I had met some freaks at a gathering in the north east who had in fact smuggled some of their fold over in an old minibus, which was encouraging. Then I ran into the same charming Slovenian hitch-hiker a third time in recent weeks and threw my lot in with her (I'd met her in Victoria on the way south ever so briefly, then we crossed paths in north-eastern Tasmania again and ultimately on the streets of Hobart - was some unseen force at work here?). After some days of thumbing and trekking together around the south east, realising our travel plans overlapped admirably Mo proposed we stick together along the west coast till Melbourne.
But I hadn't the time anymore. My flight was coming up and it was inflexible. "What a shame you don't have another week," she suggested, and with that confessed her plan to hitch across Bass Straight on the ferry inviting me to follow suit.
It was a big ask, I was hesitant. Let a pre-paid (non-refundable) flight lapse, in exchange for a big maybe at crossing the water as a stowaway in some yet-to-be-found vehicle? Hmmm. She knew me and my passion for adventure and hitch-hiking well enough by this stage to guess I'd bite though. And I think I did.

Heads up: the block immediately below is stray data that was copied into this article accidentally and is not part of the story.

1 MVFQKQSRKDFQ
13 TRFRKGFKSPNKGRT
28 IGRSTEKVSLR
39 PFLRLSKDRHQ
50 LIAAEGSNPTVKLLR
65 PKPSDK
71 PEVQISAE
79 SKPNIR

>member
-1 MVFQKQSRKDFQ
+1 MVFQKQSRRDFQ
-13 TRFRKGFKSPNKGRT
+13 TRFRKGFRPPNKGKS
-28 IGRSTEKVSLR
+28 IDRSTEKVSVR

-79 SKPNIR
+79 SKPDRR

In any case we travelled west and north together, and as I watched my flight lapse, I realised we were partners till Melbourne. I think neither of us particularly wanted to try this alone, and appreciated the moral support of the other.
Not only had the plan metamorphosed radically, but so too was our relationship. Inside of a few days I realised I was travelling not only with a damnably attractive Slovenian hitch-hiker with the cutest of accents, but an ardent anarchist (with a predeliction for blacks and greys and steel-capped boots), an incorrigible lesbian (with a chronic distaste for touch), who confessed openly that she was impossible to travel with and of a generally grumpy disposition. To be fair I came to think of her as my psychotic Slovenian lesbian anarchist hitching partner and that fairly sums it up. But we were partners till Melbourne all the same - through thick and thin .